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7)Neutering or spaying

Contrary to some beliefs, spaying or neutering dogs is not cruel, quite the opposite in fact. The procedure will not make them fat. Nor will it alter their personalities. Some people mistook the lack of hormonal drive behaviors after the process as being less enthusiastic but the truth is unless you intend to breed your dog, hormonal drives usually leads to problematic behaviors and safety issues. 

With that out of the way, here are key reasons why spaying/neutering is such an essential part of puppy health care:

  • Male dogs tend to be less dominant and territorial(aka aggressive) after procedure. They are less likely to mark your home or get into fights with other males. Neutering also keep males from escaping homes or running off in the park to find mates.
  • Spaying prevents female dogs from going into heat and menstruation. Medium to large dogs typically menstrual twice a year while smaller breeds cycles about three to four times per year. Menstrual bleeding last for three straight weeks at a time and it is as messy as you imagine. 
  • Spaying or neutering helps prevent breast, uterine, ovarian and cervical cancer in females. For males, it reduce the chances of testicular cancer and prostate infection.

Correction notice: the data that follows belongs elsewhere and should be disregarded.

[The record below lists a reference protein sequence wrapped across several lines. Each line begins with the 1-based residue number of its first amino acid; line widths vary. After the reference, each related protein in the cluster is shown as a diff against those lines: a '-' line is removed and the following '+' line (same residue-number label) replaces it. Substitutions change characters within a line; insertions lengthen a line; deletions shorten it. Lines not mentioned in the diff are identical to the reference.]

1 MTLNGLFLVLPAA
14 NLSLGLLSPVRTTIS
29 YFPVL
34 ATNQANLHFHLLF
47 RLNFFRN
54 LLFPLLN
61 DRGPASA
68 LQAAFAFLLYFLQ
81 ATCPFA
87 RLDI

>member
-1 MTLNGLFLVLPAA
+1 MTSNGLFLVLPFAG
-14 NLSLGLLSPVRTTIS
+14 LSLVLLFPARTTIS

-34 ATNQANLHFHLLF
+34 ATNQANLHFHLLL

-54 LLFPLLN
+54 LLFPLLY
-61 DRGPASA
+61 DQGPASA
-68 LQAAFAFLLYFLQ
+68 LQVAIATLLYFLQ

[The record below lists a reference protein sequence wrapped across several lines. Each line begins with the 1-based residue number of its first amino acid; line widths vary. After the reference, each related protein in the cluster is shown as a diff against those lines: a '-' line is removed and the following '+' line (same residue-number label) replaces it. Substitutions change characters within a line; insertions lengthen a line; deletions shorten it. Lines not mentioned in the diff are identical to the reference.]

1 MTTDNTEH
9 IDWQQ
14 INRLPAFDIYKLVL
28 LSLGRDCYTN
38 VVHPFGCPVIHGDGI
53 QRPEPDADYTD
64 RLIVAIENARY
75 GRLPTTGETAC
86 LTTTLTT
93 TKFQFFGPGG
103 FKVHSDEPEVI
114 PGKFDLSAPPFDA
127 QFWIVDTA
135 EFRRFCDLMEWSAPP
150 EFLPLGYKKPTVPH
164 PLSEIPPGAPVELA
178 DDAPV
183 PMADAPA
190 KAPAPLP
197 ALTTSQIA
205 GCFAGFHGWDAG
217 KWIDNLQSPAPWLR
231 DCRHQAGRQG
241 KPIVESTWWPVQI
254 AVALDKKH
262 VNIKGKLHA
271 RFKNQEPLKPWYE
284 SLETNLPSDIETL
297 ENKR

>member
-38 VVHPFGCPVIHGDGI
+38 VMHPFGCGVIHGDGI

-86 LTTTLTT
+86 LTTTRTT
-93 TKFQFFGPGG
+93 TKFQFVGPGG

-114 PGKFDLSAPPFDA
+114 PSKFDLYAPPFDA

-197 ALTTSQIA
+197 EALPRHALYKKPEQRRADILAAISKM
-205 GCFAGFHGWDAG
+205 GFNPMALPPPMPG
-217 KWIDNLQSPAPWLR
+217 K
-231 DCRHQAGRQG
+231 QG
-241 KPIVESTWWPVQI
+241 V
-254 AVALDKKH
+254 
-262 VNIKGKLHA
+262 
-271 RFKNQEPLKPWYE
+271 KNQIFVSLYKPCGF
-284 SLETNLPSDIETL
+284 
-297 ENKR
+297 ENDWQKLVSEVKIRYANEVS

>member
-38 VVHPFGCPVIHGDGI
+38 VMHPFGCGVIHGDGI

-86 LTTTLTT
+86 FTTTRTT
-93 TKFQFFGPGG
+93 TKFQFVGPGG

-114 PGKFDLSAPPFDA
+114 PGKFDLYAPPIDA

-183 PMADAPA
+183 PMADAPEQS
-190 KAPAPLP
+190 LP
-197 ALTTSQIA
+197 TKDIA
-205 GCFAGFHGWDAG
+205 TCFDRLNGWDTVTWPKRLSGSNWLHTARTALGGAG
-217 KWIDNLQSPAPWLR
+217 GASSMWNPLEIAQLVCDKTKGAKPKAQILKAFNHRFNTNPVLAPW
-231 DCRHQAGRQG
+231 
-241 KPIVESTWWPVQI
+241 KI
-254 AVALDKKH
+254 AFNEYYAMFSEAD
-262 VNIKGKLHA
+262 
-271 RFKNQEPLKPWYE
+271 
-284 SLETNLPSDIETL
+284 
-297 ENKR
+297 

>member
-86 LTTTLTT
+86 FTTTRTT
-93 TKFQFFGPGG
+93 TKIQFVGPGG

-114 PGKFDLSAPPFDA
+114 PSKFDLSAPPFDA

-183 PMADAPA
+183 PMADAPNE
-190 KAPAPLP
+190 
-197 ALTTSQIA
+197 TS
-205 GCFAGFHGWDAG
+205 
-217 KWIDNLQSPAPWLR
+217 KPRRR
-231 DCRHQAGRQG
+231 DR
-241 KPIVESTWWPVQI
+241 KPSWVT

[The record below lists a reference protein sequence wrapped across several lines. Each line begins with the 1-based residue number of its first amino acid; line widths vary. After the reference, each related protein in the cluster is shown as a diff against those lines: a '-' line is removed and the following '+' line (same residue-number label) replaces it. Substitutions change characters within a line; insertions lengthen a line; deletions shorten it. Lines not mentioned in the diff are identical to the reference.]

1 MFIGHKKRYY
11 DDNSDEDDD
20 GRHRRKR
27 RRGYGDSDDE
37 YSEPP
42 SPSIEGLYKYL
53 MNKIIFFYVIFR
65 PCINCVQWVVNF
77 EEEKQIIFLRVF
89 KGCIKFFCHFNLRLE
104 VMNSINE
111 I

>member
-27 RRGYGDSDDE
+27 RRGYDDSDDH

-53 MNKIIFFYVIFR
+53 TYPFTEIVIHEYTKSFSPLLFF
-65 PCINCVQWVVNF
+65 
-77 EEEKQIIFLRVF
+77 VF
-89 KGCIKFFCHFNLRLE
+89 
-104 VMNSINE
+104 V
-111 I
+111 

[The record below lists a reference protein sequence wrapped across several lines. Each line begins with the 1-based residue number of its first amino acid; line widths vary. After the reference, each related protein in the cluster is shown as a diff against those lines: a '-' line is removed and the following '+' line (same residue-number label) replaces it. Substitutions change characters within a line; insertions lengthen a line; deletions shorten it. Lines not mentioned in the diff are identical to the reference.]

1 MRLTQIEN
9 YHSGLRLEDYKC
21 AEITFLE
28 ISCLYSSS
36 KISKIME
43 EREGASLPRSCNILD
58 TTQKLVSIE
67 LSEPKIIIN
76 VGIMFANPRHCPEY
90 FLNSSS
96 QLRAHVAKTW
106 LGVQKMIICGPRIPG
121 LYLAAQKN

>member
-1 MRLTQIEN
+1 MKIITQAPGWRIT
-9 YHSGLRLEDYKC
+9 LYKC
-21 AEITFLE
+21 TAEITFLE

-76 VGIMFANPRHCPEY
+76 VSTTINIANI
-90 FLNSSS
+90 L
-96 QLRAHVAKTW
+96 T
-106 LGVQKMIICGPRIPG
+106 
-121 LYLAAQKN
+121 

• Gastropexy is a surgical procedure that can be done together with spaying/neutering upon request. This process pins the stomach to the abdominal wall to prevent a separate but serious condition known as Bloat which fills the stomach with gas and twists it (ouch!).
  •  A female dog can birth a litter of 5 - 6 puppies on average. If these puppies are strays or unplanned, they will likely go on to produce more strays or be abandoned. Every year, millions of dogs are euthanized in animal shelters and many more suffered as strays. Spaying/neutering your puppy is about doing your part in preventing overpopulation. It is about preventing needless suffering and deaths among the dog community.

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8)Day-to-day puppy health care

Check and clean those ears regularly!

Dogs can't tell us directly when they feel under the weather. Sure, limping and shivering are obvious signs that something is wrong but there are myriad of ailments and illness that are a lot more subtle but just as concerning.